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[liberationtech] Not another Haystack right?

Joss Wright joss at pseudonymity.net
Wed Nov 30 03:21:42 PST 2011


On Tue, Nov 29, 2011 at 07:42:14PM -0800, Evgeny Morozov wrote:
 
> To Brian's question: I'm also very intrigued by this. The common explanation
> that I heard many times is that Tor was conceived as a tool for protecting
> one's online anonymity , not for circumventing government censorship; the
> latter was something that users discovered and embraced on their own. While I
> found this explanation plausible in the past, I'm no longer sure I can buy it
> without some further evidence. Were Tor's developers really that narrow-minded
> as not to understand that the tool can also be used for circumventing
> censorship? We are talking some of the smartest guys out there - and they
> couldn't anticipate it? Something here doesn't compute. Or was the anonymity
> talk just a strategic rhetorical device to deflect attention from the intended
> use? I haven't read all the relevant mailing lists and am just articulating
> common wisdom so it would be good if some people who have been involved with
> Tor for a long time would comment. 

I'm not affiliated with Tor in any way, but have known the lead
developers for a number of years now and hopefully won't represent them
too poorly here. (Apologies to all involved if I do.)

There are a couple of answers to this point. One is that the original
idea of roughly-Tor-style onion routing was developed largely by Paul
Syverson and others. The main intention, as I understand it, was to
allow untraceable communications (in the "resistant to traffic
analysis") sense. More precisely, the goal was to ensure unlinkability
between the sender and the recipient of a communication. They realised
early on that the best way to achieve this was through a system that was
distributed geographically and organizationally, thereby preventing any
one entity (up to the state level) from being "trusted". (Where "trust"
can best be expressed as "you lose the game if they're dishonest".)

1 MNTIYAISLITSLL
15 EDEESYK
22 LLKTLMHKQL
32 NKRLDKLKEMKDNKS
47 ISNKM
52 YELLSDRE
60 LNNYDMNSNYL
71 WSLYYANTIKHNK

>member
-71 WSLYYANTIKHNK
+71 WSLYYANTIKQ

I wouldn't be at all surprised if they noticed /relatively/ early on
that this might bypass filtering, but remember that the original
protocol was published in 1996 ("Hiding Routing Information" by
Goldschlag et al. in the first Information Hiding Workshop.). The
importance of the web at that time was much less than currently; the
Chinese Great Firewall project wasn't due to start for another two
years, and wouldn't actually be switched on for another seven. To have
directly aimed this at bypassing the type and level of internet
censorship we deal with today would have been quite prescient.

Having said that, Roger Dingledine's original project was the creation
of an online data haven called "Freehaven" (www.freehaven.net is still
running.) Tor, and a high-latency anonymous email system called
MixMinion were originally meant to be components of that project.
Obviously, Tor ended up dwarfing the entire project, but in one sense
Roger started with the intention of preventing blocking and filtering.

>From what I understand of Freehaven, though, it was more intended to be
an online store of data which would prevent censorship of information.
It was not intended to be an anti-censorship system for the general
web/internet. In that sense, I think that the anti-censorship properties
of Tor were more emergent than planned.

>From my interactions with the Tor project, there certainly seemed to be
a notable shift from treating Tor as a pure "untraceability" tool to an
"untraceability and circumvention" tool a few years ago. It's certainly
not correct to say that users embraced the filtering on their own, but
it's also not meaningful to say that it was some hidden design goal from
the start.

> Secondly, there is another common explanation for Tor's resilience: the fact
> that instead of going after a particular country, they try to be comprehensive
> and guard against any threats to users' online anonymity regardless of their
> location (this is obviously my understanding - please correct if I don't get it
> right). By this logic, tools that take USG funding and go after a particular
> country (as, say, Haystack did) make themselves vulnerable to certain
> conspiracy theories. But this argument, too, doesn't convince me anymore now
> that Iran has been going after Tor quite systematically and the Tor team have
> been modifying their product to ensure it works there. My question is: for how
> long can Tor continue being seen as neutral and not targeting country X if so
> much of their resources is spent on making sure their tool works in country X? 

The Tor Project aim to prevent Tor from being blocked or blockable
anywhere, as you say. Clearly, states that aim to block it will receive
more attention as they aim to work around the blocks. From the point of
view of the Tor developers, as opposed to the perception that the tool
has in the eyes of a given community, I would say that they're more
focused on defeating blocking approaches than on defeating a nation's
blocks.

It's also probably worth noting that certain types of Tor blocking, such
as Iran's blocking based on the Diffie-Hellman parameter used by Tor in
its TLS handshake, were relatively easy to fix when they were noticed.
(In that case the fix was a relatively trivial few lines of code.)
China's blacklisting of Tor nodes and bridges is not so easy to fix, and
so requries a much greater effort on the part of the developers. What's
convenient is that there are a relatively limited number of ways to go